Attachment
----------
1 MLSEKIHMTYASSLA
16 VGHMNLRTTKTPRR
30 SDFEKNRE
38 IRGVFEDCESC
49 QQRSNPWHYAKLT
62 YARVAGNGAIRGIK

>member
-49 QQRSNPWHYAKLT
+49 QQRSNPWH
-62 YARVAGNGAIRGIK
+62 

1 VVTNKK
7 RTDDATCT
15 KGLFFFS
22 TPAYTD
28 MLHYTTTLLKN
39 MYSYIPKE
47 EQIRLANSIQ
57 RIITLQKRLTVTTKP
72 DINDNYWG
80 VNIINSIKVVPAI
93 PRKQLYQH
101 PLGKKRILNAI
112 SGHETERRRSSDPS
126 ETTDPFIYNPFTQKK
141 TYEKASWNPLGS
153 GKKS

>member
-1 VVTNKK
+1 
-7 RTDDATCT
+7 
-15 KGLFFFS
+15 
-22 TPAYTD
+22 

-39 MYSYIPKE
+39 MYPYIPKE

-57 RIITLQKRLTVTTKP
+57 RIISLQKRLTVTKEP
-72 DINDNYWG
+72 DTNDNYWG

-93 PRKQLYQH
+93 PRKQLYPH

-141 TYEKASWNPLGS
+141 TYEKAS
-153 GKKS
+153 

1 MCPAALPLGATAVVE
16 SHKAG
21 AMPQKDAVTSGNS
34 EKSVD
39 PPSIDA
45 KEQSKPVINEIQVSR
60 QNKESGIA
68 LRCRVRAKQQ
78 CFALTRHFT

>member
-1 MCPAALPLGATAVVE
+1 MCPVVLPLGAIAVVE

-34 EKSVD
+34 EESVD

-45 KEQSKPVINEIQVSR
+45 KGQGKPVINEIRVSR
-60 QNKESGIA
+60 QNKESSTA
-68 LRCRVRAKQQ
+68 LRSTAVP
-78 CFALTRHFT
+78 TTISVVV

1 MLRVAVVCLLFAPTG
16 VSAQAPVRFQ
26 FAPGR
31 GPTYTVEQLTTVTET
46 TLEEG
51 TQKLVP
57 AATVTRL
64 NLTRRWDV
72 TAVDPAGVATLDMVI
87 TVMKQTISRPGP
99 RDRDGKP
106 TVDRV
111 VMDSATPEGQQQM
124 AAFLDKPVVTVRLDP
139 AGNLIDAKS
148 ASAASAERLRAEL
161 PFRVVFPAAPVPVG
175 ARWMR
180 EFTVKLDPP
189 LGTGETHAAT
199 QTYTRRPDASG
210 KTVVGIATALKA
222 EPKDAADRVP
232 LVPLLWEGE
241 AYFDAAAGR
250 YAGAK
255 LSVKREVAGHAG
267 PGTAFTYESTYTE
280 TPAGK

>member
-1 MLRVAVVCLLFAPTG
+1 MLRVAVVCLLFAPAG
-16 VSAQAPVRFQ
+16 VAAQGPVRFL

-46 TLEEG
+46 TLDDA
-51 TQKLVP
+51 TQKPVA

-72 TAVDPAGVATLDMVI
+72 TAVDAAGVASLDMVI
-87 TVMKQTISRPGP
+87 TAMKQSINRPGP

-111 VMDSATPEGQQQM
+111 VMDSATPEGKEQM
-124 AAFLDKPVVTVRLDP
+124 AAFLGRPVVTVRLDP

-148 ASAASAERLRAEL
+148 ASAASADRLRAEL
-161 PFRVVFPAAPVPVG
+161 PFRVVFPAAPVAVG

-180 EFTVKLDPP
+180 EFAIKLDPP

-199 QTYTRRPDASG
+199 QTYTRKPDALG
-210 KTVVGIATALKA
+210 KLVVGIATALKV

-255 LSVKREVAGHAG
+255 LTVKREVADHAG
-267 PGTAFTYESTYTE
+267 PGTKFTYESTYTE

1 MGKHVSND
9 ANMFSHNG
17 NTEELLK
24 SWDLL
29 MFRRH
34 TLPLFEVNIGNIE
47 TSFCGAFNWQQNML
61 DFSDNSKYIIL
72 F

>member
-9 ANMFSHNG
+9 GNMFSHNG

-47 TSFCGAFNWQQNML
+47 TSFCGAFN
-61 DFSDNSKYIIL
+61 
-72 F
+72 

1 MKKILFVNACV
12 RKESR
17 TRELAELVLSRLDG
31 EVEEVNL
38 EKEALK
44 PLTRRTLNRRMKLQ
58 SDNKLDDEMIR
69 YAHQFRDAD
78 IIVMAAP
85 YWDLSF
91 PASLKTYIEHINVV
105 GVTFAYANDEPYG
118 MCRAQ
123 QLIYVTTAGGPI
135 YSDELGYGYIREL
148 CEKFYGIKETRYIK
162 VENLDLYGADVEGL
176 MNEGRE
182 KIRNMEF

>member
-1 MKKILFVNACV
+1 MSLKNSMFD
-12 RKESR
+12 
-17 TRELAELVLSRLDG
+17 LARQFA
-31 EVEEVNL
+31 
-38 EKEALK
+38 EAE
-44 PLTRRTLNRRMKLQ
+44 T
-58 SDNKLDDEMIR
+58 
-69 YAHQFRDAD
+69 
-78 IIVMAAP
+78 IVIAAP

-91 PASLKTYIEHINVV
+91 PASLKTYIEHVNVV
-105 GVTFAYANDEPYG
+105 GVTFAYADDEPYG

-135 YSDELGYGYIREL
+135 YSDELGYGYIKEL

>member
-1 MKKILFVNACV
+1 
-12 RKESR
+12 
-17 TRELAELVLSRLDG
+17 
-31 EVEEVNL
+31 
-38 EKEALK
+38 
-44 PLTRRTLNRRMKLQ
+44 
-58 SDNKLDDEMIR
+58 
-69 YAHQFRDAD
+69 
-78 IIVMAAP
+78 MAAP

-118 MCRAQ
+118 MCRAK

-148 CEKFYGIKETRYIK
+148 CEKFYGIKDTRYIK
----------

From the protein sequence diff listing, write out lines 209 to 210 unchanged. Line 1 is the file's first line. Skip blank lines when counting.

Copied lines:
+69 
-78 IIVMAAP